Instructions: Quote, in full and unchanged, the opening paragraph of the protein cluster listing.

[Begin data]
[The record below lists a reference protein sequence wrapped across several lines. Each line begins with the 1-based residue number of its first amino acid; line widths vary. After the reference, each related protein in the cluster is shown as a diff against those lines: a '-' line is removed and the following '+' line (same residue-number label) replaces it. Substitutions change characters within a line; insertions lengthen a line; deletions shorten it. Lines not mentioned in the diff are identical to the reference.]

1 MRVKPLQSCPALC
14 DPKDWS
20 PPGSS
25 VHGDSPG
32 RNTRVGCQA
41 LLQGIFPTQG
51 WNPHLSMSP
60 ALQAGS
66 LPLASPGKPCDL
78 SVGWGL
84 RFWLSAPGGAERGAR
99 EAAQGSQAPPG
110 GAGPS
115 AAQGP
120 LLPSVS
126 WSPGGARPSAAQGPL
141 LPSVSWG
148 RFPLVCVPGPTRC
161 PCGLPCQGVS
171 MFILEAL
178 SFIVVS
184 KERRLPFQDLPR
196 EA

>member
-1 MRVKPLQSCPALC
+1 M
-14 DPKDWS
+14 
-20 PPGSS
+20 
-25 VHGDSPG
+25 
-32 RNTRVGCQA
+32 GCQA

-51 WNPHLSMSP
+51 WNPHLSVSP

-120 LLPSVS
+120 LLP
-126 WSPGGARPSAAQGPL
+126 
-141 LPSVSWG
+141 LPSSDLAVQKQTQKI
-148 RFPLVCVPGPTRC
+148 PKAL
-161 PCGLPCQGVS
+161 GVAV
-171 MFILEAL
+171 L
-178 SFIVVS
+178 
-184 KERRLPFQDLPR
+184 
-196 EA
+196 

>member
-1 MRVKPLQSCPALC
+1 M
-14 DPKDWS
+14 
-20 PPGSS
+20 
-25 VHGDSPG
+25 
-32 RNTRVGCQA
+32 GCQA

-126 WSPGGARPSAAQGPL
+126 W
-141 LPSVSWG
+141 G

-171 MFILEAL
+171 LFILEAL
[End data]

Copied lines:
[The record below lists a reference protein sequence wrapped across several lines. Each line begins with the 1-based residue number of its first amino acid; line widths vary. After the reference, each related protein in the cluster is shown as a diff against those lines: a '-' line is removed and the following '+' line (same residue-number label) replaces it. Substitutions change characters within a line; insertions lengthen a line; deletions shorten it. Lines not mentioned in the diff are identical to the reference.]